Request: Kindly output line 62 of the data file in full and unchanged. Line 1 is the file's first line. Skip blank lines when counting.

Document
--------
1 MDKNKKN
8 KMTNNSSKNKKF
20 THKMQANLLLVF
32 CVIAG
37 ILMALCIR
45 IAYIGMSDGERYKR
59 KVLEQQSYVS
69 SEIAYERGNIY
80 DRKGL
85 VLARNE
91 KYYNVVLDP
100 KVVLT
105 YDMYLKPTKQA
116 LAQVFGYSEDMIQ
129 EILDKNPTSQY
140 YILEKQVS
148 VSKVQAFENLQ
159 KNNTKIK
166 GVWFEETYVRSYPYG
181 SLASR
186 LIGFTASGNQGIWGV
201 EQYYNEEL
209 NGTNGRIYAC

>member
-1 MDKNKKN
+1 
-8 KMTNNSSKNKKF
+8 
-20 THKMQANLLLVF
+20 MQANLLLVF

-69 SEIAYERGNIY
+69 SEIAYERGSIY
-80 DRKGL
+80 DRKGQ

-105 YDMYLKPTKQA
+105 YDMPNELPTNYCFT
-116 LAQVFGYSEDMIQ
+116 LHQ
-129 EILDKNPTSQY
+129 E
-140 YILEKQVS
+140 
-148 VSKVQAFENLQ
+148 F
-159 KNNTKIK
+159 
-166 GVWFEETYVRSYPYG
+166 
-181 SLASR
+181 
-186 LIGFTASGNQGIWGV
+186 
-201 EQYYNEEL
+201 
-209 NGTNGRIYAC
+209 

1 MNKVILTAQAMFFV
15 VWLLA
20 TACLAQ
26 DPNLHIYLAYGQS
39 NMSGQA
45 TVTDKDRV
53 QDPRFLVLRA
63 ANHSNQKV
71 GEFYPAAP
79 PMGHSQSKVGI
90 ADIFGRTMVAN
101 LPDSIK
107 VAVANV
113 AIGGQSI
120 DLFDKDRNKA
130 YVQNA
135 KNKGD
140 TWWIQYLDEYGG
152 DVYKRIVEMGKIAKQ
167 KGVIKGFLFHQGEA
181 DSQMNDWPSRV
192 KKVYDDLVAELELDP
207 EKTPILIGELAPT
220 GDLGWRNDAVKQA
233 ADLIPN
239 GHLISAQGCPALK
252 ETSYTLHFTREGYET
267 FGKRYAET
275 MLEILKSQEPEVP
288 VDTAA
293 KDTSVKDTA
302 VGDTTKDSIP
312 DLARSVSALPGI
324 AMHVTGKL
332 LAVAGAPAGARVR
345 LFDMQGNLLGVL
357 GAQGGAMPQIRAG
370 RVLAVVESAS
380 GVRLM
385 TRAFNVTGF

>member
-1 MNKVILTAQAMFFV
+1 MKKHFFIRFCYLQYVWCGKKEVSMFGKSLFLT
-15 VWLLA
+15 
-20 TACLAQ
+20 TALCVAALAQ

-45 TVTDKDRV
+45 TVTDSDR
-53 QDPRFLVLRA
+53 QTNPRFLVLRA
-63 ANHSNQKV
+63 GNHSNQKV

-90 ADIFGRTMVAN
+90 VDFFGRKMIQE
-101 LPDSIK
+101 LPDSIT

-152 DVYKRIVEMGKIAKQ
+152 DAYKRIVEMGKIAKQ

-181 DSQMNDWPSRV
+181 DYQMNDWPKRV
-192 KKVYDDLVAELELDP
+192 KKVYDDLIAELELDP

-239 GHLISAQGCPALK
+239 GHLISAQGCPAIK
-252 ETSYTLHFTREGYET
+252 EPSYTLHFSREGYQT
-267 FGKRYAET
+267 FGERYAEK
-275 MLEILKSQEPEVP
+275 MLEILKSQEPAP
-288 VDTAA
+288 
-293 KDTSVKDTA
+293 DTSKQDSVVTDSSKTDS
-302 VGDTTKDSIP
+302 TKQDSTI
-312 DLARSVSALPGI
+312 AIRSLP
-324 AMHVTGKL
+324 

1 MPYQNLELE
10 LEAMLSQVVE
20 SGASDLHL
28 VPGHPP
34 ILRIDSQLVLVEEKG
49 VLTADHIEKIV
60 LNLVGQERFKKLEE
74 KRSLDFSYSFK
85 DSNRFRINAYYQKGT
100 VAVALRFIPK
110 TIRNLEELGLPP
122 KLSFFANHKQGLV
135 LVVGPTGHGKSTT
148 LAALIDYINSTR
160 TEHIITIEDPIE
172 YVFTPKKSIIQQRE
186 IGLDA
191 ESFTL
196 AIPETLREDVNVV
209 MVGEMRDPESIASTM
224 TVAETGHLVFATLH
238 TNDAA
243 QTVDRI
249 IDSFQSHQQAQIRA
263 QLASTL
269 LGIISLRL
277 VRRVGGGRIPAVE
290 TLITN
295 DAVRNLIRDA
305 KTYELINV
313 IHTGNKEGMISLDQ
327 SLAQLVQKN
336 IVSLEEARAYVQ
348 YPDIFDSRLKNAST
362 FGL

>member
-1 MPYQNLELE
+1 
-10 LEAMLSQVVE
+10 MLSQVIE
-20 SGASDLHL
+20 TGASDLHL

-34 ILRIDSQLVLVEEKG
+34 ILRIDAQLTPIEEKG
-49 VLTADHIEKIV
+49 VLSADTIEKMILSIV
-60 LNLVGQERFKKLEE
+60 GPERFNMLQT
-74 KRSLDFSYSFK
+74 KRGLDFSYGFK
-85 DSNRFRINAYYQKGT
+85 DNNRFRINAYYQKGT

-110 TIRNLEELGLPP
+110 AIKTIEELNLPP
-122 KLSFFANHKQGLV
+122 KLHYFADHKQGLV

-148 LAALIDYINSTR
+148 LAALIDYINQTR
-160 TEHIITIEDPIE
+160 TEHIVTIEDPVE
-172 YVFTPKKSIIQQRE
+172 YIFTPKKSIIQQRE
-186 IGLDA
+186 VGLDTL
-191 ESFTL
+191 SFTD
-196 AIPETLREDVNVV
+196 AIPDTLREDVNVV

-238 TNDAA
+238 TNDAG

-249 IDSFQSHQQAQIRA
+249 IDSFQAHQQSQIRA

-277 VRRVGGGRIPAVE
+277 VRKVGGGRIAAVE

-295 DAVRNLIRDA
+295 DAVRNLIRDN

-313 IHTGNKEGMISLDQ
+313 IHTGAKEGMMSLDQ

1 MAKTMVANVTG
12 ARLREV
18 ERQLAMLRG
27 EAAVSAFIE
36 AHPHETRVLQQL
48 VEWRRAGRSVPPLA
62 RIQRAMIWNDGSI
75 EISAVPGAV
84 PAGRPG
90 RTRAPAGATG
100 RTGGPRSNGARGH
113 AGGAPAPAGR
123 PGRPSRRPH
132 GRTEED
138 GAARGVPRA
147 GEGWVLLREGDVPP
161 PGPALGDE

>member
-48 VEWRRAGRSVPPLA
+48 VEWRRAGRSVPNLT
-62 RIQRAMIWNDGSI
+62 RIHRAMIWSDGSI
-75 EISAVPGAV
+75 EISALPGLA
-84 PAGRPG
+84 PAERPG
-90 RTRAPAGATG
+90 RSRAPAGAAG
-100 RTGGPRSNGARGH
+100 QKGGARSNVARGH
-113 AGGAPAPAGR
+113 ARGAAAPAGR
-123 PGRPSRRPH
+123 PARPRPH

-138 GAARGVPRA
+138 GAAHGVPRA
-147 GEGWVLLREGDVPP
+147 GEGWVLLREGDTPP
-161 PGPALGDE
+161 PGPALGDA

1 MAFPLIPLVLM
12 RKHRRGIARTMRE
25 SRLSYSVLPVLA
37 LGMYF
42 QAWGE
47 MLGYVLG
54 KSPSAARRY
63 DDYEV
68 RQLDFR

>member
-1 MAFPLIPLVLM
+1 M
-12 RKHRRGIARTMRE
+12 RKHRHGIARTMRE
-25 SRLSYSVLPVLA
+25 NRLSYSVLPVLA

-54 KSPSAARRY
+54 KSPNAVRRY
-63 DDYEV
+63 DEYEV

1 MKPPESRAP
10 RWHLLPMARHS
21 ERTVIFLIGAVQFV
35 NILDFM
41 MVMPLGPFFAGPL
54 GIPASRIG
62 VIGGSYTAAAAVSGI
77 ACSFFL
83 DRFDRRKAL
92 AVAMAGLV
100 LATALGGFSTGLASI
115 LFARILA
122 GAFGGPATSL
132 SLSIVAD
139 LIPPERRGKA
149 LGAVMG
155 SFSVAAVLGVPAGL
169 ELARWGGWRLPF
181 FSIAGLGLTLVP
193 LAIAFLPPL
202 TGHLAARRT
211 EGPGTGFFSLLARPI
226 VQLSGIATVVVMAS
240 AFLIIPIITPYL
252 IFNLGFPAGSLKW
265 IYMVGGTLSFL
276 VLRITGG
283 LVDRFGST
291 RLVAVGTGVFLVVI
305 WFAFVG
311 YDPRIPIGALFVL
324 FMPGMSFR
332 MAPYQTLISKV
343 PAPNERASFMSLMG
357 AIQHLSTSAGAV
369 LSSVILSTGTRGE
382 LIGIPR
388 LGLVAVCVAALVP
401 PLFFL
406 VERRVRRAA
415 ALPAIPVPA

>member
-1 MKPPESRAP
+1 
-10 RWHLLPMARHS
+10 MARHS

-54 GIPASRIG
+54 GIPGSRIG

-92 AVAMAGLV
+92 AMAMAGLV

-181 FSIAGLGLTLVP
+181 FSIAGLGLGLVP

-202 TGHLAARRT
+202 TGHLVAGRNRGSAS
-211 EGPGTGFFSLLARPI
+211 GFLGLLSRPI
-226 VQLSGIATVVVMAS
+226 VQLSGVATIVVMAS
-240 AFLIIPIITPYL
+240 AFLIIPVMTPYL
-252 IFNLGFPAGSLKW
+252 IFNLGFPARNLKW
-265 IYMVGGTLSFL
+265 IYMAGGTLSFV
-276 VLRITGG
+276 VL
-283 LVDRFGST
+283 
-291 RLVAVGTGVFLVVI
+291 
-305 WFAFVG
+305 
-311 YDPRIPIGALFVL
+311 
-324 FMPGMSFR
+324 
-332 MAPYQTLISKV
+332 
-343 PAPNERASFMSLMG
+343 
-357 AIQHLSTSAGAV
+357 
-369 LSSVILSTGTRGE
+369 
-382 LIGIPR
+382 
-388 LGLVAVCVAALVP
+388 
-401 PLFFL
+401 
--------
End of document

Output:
45 TVTDKDRV